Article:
Turkey’s President Erdogan shifts towards sane economics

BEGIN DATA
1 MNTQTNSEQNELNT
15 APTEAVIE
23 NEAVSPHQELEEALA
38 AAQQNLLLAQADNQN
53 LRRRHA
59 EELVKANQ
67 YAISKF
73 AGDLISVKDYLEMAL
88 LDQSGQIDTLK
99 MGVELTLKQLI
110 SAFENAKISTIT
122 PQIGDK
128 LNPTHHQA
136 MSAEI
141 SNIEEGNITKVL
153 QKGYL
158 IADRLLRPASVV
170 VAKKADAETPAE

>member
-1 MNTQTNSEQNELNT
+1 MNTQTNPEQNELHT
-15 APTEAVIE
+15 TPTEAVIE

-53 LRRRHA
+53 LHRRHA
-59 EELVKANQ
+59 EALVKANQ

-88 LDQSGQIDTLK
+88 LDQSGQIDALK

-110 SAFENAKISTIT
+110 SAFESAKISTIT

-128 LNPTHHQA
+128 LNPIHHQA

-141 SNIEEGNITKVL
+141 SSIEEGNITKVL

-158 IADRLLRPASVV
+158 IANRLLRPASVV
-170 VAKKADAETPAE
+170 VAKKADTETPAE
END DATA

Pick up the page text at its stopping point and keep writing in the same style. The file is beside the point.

Editors update (June 9th): This piece was updated after Turkeys president, Recep Tayyip Erdogan, appointed Hafize Gaye Erkan, a former Goldman Sachs banker, as governor of the central bank. IN THE 16th century, as inflation gripped the Ottoman empire, Sultan Murad III appeased his troops, who complained of being paid in debased silver coins, by handing them his treasurer and a senior adviser. It was probably the sultan who had ordered the debasing, but the officials made convenient scapegoats. Both were put to the sword. The team that ran Turkeys economy over the past few years has been spared a similarly gruesome fate. But they too have been sacrificed to appease investors and Turkish consumers facing the worst inflation in a generation. On June 9th, a day after the lira plunged by 7% against the dollar, Turkeys newly re-elected president, Recep Tayyip Erdogan, replaced his central-bank governor, Sahap Kavcioglu, with Hafize Gaye Erkan, a former Goldman Sachs banker. Days earlier Mr Erdogan had appointed Mehmet Simsek (pictured), a voice of economic orthodoxy, as his new treasury and finance minister. The blame for Turkeys economic woes lies with Mr Erdogan, who holds to an upside-down theory that making borrowing cheaper lowers consumer prices. Turkeys benchmark interest rate has dropped by more than ten percentage points in under two years. This has sustained economic growth, which reached an annual rate of 4% in the first quarter of this year. But it caused the currency to plunge and inflation to skyrocket to 86% last year, before slowing to 40% in May. Turkey has no choice left but to return to a rational basis for policymaking, Mr Simsek said on June 4th, a day after his appointment. Such words are music to the ears of foreign investors. Raising rates and rolling back capital controls would help tame inflation and restore some confidence in the management of the economy. But whether Mr Simseks appointment leads to a policy U-turn remains to be seen. Turkey has been here before. In 2009 Mr Simsek became Mr Erdogans economy and finance minister and later his deputy prime minister, presiding over a period of record growth. But he eventually lost the presidents ear. In 2018 Mr Erdogan entrusted economic policy to his son-in-law, Berat Albayrak. Loyalists and snake-oil salesmen have replaced technocrats. Mr Erdogan has in effect turned the central bank into an arm of his government, and has repeatedly sworn to keep rates low. The cabinet shake-up has gone some way towards calming markets. Spreads on Turkish five-year credit default swaps, a measure of the risk of a sovereign debt crisis, exceeded 700 basis points in May; they have now dropped below 500. But the liras slump has accelerated. The currency lost 10% against the dollar in the three days after Mr Simseks appointment and continued to sink after Mrs Erkans. Under Mr Kavcioglu, who now becomes head of the countrys banking authority, the central bank went to shocking lengths to prop up the lira in order to help Mr Erdogan win re-election. It kept the exchange rate under control only by selling tens of billions of dollars in foreign reserves since the start of the year. In late May net foreign reserves fell below zero for the first time in two decades. The central bank seems to have stopped intervening, or run out of money to do so. But such was the scale of its interventions that the lira remains overvalued. Analysts expect it to lose up to 20% more by the end of the year. This may cause another surge in inflation. It could also set off a bomb buried in the countrys budget. Under a scheme devised in late 2021, Turks have some $110bn in lira deposits insured against shocks in the exchange rate. In a fresh currency crisis Turkeys treasury may have to compensate such depositors to the tune of billions of dollars. The budget is already strained by election handouts and by reconstruction in Turkeys south, where earthquakes killed more than 50,000 people earlier this year. Things will become clearer by June 22nd, when the bank, now headed by its first ever female governor, will set new interest rates. A big increase then would show that Mr Erdogan has changed course. The markets have given him the benefit of the doubt, but now its time for action, says Cagri Kutman of KNG Securities. That could persuade foreign investors who have shunned Turkey for years to return. But local elections are due next March. Rational policy may give way to Mr Erdogans political need to generate growth. Erdoganomics seems to be in retreat, but it may be only a tactical and temporary one.